A 16-year-old boy is seen in the emergency
department after he had collapsed after a dental
extraction in which prilocaine hydrochloride 3%
was used as topical anesthesia. His mother tells
the emergency physician that he felt unwell after
the procedure and gradually became more and
more drowsy. The patient is deeply cyanosed
despite a good respiratory effort, a clear airway,
and bilateral breath sounds. Although he initially
responds to vocal commands, his level of
consciousness soon deteriorates. Oxygen
saturation is 60% with the patient breathing room
air. An endotracheal tube is introduced and
assisted ventilation started, but this does not
improve his cyanosis or level of consciousness.
The attending physician is alert to the possible
diagnosis of methemoglobinemia because the
patient is cyanosed, the cyanosis is unresponsive
to ventilation, there is no prior history of
respiratory problems, and the patient had been
exposed to a topical anesthetic that is known to
A blood specimen is drawn and test results
confirm the diagnosis.
Information on methemoglobinemia was obtained
through a literature search using MEDLINE and the fol-
lowing key words: methemoglobinemia, sulfhemoglobine-
mia, cyanosis, and methylene blue.
WHAT IS METHEMOGLOBINEMIA?
Methemoglobinemia is a condition characterized by in-
creased quantities of hemoglobin in which the iron of
heme is oxidized to the ferric (Fe
) form. Methemoglo-
bin is useless as an oxygen carrier and thus causes a varying
degree of cyanosis.
WHAT ARE THE POSSIBLE CAUSES?
The condition may arise as a result of a genetic defect in
red blood cell metabolism or hemoglobin structure, or it
may be acquired following exposure to various oxidant
drugs or toxins.
Hereditary methemoglobinemia is a rare recessively inher-
ited disorder due to deficiency of an enzyme, called re-
duced nicotinamide adenine dinucleotide (NADH) cyto-
reductase. Normal erythrocytes are well
endowed with a system to convert useless methemoglobin
to functional hemoglobin. The major mechanism for this
reductive capacity resides in the soluble NADH cyto-
reductase. The gene regulating the synthesis of
reductase has been localized to chromo-
some 22q13qter, and a number of mutations have been
Hereditary methemoglobinemia due to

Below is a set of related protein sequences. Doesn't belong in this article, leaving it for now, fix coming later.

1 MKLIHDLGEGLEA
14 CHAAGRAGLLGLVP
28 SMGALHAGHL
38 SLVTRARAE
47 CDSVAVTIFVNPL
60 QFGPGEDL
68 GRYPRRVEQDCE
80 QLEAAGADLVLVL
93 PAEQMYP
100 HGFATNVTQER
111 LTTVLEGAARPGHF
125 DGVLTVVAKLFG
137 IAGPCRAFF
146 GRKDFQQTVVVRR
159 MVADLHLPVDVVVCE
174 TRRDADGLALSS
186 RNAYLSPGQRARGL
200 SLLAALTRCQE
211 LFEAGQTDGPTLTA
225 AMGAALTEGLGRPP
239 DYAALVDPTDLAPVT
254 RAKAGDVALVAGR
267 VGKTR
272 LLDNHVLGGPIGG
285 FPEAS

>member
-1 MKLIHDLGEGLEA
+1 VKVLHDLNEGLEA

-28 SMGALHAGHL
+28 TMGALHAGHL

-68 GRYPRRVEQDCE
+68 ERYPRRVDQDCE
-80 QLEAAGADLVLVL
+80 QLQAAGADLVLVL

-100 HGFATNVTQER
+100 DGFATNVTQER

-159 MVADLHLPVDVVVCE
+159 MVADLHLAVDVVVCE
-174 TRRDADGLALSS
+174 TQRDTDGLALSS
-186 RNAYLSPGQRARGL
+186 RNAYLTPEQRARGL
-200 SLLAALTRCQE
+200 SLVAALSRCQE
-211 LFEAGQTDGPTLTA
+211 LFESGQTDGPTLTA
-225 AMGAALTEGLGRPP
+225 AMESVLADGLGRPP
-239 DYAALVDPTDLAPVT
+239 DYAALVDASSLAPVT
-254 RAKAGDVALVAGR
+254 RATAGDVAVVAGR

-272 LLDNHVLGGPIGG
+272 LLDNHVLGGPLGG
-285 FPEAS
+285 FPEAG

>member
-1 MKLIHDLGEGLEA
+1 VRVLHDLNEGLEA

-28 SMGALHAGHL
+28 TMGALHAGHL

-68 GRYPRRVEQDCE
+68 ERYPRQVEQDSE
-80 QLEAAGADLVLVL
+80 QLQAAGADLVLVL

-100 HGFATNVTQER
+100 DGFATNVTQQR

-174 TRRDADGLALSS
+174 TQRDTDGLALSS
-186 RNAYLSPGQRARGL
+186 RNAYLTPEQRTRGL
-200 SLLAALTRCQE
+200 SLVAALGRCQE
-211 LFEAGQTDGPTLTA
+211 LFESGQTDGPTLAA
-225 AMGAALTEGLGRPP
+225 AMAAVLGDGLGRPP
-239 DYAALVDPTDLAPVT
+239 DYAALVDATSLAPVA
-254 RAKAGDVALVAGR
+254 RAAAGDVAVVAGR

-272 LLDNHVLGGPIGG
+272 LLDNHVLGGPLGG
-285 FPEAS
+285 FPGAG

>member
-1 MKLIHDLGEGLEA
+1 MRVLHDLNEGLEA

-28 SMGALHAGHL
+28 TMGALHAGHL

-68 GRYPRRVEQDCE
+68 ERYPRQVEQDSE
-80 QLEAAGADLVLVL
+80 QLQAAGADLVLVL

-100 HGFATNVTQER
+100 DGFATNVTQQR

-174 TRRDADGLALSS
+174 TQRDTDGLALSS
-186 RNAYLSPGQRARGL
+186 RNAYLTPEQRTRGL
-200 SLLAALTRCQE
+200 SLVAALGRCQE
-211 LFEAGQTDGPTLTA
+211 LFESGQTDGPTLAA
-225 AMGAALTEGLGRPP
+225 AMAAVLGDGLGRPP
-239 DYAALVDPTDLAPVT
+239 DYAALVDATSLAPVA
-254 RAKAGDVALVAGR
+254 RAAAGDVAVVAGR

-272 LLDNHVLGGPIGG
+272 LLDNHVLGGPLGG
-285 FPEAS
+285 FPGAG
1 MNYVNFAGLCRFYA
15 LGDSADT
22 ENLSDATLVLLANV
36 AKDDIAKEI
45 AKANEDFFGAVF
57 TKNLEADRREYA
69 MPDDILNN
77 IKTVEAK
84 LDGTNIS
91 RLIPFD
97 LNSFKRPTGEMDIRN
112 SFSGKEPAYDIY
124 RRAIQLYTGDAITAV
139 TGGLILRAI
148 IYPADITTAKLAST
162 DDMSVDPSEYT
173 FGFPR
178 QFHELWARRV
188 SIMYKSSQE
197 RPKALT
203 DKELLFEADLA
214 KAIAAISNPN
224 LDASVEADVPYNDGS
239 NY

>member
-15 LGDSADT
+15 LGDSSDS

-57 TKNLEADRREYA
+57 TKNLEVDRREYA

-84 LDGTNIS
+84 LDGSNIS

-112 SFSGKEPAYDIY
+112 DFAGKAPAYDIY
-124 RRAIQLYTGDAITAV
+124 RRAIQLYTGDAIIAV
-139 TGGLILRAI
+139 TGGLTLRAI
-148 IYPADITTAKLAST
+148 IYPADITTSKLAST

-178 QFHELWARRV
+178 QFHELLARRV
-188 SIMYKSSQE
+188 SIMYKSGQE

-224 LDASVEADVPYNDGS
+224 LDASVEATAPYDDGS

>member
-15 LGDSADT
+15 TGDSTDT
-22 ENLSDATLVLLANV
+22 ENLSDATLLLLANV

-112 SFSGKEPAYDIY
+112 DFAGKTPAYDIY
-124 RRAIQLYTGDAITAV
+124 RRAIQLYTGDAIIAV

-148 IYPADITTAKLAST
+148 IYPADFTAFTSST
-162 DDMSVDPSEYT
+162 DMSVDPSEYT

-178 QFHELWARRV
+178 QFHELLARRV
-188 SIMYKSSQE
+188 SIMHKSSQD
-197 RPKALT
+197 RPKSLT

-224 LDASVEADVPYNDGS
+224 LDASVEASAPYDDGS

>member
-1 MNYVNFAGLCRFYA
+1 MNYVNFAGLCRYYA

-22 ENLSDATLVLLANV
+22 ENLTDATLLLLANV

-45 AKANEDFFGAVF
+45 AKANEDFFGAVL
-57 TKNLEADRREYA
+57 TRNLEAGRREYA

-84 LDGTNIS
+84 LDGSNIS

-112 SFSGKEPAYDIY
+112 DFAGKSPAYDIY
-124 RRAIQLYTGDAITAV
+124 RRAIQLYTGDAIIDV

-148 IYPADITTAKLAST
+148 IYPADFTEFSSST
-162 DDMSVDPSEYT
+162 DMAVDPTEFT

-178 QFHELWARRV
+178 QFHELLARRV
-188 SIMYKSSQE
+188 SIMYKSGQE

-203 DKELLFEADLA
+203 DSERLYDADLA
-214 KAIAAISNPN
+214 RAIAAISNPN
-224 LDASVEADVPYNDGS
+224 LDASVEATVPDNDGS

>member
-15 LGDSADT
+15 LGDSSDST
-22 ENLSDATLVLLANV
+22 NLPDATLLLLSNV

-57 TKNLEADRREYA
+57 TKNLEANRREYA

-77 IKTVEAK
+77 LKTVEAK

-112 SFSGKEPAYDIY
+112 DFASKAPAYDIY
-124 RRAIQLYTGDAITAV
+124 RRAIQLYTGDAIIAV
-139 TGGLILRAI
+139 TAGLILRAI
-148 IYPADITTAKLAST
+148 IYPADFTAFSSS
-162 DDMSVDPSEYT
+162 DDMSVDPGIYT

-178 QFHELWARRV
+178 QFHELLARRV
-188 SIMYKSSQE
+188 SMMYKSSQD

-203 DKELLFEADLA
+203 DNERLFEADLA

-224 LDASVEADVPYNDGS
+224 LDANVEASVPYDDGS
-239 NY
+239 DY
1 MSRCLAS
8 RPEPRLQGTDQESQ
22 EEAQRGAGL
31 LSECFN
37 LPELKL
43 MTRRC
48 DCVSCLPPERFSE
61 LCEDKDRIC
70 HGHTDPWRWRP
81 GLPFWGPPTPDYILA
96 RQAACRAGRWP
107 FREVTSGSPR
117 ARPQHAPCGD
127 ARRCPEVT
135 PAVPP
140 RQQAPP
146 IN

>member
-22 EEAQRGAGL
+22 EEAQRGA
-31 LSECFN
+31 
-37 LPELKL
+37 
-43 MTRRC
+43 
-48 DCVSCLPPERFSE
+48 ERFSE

NADH cytochrome b
reductase deficiency is classified
into 2 types—erythrocyte (type I) and generalized (type II).
In the type I form, the soluble form of the enzyme is
deficient only in erythrocytes, and cyanosis is the only
Type II hereditary methemoglobinemia is due
to deficiency of the membrane-bound form of the en-
zyme, which is located in the outer mitochondrial mem-
brane and the endoplasmic reticulum of somatic cells.
Type II hereditary methemoglobinemia is a rare disease
characterized by deficiency of the enzyme in all tissues and
manifesting with severe developmental abnormalities, se-
vere mental retardation, and neurologic impairment,
which often lead to premature death.
NADH cytochrome b
reductase deficiency do not usu-
• Severe methemoglobinemia is a medical emergency,
requiring prompt recognition and appropriate
• A good history and high level of suspicion are required
to make the diagnosis
• Exposure to medication is the most common cause of
• For methemoglobinemia due to drug exposure,
traditional first-line therapy consists of the infusion of
Habib Ur Rehman
Department of Medicine
Hull Royal Infirmary
Hull HU3 2JZ
West J Med
Volume 175 September 2001 wjm 193www.ewjm.com
ally manifest signs of methemoglobinemia. However, un-
der the stress of oxidant drugs, severe cyanosis may de-
velop because of methemoglobinemia. Neurologic
abnormalities do not respond to methylene blue therapy.
There are several abnormal hemoglobin variants asso-
ciated with genetic methemoglobinemia, and these are
designated hemoglobin M. In most of the hemoglobin M,
tyrosine has been substituted for either the proximal or the
distal histidine. This results in reduced capacity of the
enzymatic machinery of the erythrocyte to efficiently re-
duce the iron to the divalent form and thus predisposes to
methemoglobinemia. These hemoglobin variants are as-
sociated with cyanosis, which is present from early life. In
the case of the ␣-chain variants, it is present from birth,
whereas the ␤-chain hemoglobin variants produce cyano-
sis only after the first few months of life as adult hemo-
globin synthesis becomes established. This disorder is in-
herited in an autosomal dominant pattern.
Exposure to drugs or toxins
The most common cause of methemoglobinemia, as in
this clinical case, is ingestion of or exposure of skin or
mucous membranes to oxidizing agents (see box). Some of
these oxidize hemoglobin directly to form methemo-
globin; others do it indirectly by reducing free oxygen
to the free radical O